open access

Vol 23, No 4 (2018)
Original research articles
Published online: 2018-07-01
Submitted: 2018-01-17
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Patterns of treatment failure in salivary gland cancers

Mateusz Szewczyk, Paweł Golusiński, Jakub Pazdrowski, Piotr Pieńkowski, Sławomir Marszałek, Jacek Sygut, Wojciech Golusiński
DOI: 10.1016/j.rpor.2018.05.004
·
Rep Pract Oncol Radiother 2018;23(4):260-265.

open access

Vol 23, No 4 (2018)
Original research articles
Published online: 2018-07-01
Submitted: 2018-01-17

Abstract

Aim

The purpose of the study was to publish our experience of salivary gland cancer treatment with large number of patients treated at a single institution.

Background

Salivary gland cancers are rare tumors of the head and neck representing about 5% of cancers in that region and about 0.5% of all malignancies. Due to the rarity of the disease, most of the studies regarding treatment outcome consist of low number of patients, thus making it difficult to draw conclusions.

Material and methods

115 patients with primary salivary gland cancer were included in a retrospective study. The subsites of tumor were the parotid gland (58% patients), submandibular gland (19%) and minor salivary glands (23%). All patients underwent primary surgical resection. The following were collected: age, stage of the disease, T status, N status, grade of tumor, perineurial invasion, lymphovascular invasion, extracapsular spread, final histological margin status and postoperative treatment. Details of local, regional or distant recurrence, disease free survival and overall survival were included.

Results

The majority (65%) of patients presented in early stage, T1 and T2 tumors. 81% of patients were N0. Free surgical margins were achieved in 18% of patients, close in 28% patients and positive surgical margins in 54% (62) patients. Factors that significantly increased the risk of recurrence: T stage (p=0.0006); N-positive status (p<0.0001); advanced stage of the disease (p<0.0001); high grade of tumor (p=0.0007); PNI (p=0.0061); LVI (p=0.0022); ECS (p=0.0136); positive surgical margins (p=0.0022). On multivariate analysis, high grade of tumor and positive surgical margins remained significant independent adverse factors for recurrence formation.

Conclusions

This report shows a single institution results of oncological treatment in patients with malignant salivary gland tumors, where positive surgical margins strongly correlate with patients’ worse outcome. Whether to extend the procedure, which very often requires sacrificing the nerve is still a question of debate.

Abstract

Aim

The purpose of the study was to publish our experience of salivary gland cancer treatment with large number of patients treated at a single institution.

Background

Salivary gland cancers are rare tumors of the head and neck representing about 5% of cancers in that region and about 0.5% of all malignancies. Due to the rarity of the disease, most of the studies regarding treatment outcome consist of low number of patients, thus making it difficult to draw conclusions.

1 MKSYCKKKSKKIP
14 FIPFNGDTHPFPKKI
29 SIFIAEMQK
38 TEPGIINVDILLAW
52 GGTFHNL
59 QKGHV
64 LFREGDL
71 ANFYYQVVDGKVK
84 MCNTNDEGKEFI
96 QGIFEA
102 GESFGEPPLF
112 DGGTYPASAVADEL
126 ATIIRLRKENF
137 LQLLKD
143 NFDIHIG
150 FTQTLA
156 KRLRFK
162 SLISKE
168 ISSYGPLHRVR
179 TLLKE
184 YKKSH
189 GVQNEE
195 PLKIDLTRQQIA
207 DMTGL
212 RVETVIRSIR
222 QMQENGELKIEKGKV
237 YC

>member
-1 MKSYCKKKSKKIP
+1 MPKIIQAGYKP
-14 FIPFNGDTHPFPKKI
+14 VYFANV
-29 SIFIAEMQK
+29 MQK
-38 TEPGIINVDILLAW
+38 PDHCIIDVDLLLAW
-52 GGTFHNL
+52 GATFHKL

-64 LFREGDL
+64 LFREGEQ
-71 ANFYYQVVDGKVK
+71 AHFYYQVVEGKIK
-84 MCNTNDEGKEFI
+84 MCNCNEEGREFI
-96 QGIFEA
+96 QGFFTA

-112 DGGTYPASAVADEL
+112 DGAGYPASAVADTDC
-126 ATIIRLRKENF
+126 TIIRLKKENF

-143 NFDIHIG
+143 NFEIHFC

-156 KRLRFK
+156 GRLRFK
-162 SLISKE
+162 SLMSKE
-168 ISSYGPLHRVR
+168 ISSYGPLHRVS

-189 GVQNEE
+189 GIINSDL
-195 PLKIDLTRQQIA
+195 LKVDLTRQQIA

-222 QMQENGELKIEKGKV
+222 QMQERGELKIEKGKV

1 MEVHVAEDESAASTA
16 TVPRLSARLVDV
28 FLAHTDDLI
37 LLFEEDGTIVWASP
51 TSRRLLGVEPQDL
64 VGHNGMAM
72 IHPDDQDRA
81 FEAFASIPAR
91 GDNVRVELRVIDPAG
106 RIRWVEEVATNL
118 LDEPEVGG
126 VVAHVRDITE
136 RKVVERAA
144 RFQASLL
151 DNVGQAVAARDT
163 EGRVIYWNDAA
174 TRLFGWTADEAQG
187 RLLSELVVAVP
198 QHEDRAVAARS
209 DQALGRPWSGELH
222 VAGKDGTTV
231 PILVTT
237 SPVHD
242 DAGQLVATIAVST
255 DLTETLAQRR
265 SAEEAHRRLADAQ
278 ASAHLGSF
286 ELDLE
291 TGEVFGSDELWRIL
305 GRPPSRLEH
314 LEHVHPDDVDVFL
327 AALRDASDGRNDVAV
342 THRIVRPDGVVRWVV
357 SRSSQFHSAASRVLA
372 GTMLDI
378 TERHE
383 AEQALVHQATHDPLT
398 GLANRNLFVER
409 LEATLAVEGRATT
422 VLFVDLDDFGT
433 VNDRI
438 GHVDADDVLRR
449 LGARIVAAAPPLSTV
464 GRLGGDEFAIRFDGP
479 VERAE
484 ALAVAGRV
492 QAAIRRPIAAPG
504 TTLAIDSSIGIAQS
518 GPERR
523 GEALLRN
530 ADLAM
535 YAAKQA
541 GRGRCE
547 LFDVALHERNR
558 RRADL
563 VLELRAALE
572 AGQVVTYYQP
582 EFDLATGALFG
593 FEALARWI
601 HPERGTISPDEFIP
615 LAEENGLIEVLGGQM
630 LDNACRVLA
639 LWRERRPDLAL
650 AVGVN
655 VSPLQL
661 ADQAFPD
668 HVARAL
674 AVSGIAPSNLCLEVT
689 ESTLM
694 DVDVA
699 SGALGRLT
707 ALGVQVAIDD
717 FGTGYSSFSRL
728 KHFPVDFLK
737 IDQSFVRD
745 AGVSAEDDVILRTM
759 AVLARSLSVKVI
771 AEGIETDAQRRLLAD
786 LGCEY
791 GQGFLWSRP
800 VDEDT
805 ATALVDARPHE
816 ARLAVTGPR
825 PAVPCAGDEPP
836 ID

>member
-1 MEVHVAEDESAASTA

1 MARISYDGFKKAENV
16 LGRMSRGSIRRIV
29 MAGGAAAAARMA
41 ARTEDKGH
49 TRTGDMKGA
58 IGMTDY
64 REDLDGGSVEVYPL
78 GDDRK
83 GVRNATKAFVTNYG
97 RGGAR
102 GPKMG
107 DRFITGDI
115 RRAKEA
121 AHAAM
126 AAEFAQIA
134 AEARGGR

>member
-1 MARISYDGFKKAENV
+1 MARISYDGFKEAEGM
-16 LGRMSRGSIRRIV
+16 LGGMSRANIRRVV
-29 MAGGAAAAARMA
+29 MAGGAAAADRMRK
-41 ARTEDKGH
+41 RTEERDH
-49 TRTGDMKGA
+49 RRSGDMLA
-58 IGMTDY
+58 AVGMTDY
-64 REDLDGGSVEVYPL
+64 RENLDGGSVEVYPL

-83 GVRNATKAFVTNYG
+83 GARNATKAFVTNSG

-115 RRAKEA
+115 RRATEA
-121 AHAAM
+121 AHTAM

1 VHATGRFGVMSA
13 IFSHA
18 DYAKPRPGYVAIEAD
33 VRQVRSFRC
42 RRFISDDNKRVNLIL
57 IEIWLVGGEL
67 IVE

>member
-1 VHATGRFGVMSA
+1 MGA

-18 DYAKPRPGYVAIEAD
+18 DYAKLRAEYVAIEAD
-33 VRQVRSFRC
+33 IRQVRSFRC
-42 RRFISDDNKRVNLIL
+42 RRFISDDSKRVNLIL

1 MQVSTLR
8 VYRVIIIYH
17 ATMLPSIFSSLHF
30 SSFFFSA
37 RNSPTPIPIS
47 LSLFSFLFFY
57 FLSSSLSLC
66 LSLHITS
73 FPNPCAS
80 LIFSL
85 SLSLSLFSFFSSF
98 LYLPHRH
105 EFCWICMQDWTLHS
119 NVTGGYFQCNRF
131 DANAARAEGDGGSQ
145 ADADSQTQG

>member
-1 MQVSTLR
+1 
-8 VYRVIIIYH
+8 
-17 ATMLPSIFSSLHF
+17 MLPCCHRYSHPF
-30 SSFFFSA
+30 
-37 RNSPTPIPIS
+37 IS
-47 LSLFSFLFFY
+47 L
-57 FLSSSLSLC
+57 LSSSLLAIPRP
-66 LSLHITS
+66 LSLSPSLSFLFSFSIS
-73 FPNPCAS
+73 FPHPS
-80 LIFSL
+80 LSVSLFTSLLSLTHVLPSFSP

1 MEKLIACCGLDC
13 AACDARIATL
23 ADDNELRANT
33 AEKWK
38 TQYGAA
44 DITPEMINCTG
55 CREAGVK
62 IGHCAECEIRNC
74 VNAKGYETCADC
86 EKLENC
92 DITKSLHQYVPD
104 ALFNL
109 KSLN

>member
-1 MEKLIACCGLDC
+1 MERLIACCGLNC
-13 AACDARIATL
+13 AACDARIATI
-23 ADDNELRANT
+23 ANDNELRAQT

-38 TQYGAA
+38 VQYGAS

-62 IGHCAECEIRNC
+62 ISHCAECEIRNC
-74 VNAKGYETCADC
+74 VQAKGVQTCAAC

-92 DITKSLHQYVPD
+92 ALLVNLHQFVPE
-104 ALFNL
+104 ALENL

Material and methods

115 patients with primary salivary gland cancer were included in a retrospective study. The subsites of tumor were the parotid gland (58% patients), submandibular gland (19%) and minor salivary glands (23%). All patients underwent primary surgical resection. The following were collected: age, stage of the disease, T status, N status, grade of tumor, perineurial invasion, lymphovascular invasion, extracapsular spread, final histological margin status and postoperative treatment. Details of local, regional or distant recurrence, disease free survival and overall survival were included.

Results

The majority (65%) of patients presented in early stage, T1 and T2 tumors. 81% of patients were N0. Free surgical margins were achieved in 18% of patients, close in 28% patients and positive surgical margins in 54% (62) patients. Factors that significantly increased the risk of recurrence: T stage (p=0.0006); N-positive status (p<0.0001); advanced stage of the disease (p<0.0001); high grade of tumor (p=0.0007); PNI (p=0.0061); LVI (p=0.0022); ECS (p=0.0136); positive surgical margins (p=0.0022). On multivariate analysis, high grade of tumor and positive surgical margins remained significant independent adverse factors for recurrence formation.

Conclusions

This report shows a single institution results of oncological treatment in patients with malignant salivary gland tumors, where positive surgical margins strongly correlate with patients’ worse outcome. Whether to extend the procedure, which very often requires sacrificing the nerve is still a question of debate.

Get Citation

Keywords

Salivary gland cancer; Outcome; Survival; Treatment failure; Recurrence

About this article
Title

Patterns of treatment failure in salivary gland cancers

Journal

Reports of Practical Oncology and Radiotherapy

Issue

Vol 23, No 4 (2018)

Pages

260-265

Published online

2018-07-01

DOI

10.1016/j.rpor.2018.05.004

Bibliographic record

Rep Pract Oncol Radiother 2018;23(4):260-265.

Keywords

Salivary gland cancer
Outcome
Survival
Treatment failure
Recurrence

Authors

Mateusz Szewczyk
Paweł Golusiński
Jakub Pazdrowski
Piotr Pieńkowski
Sławomir Marszałek
Jacek Sygut
Wojciech Golusiński

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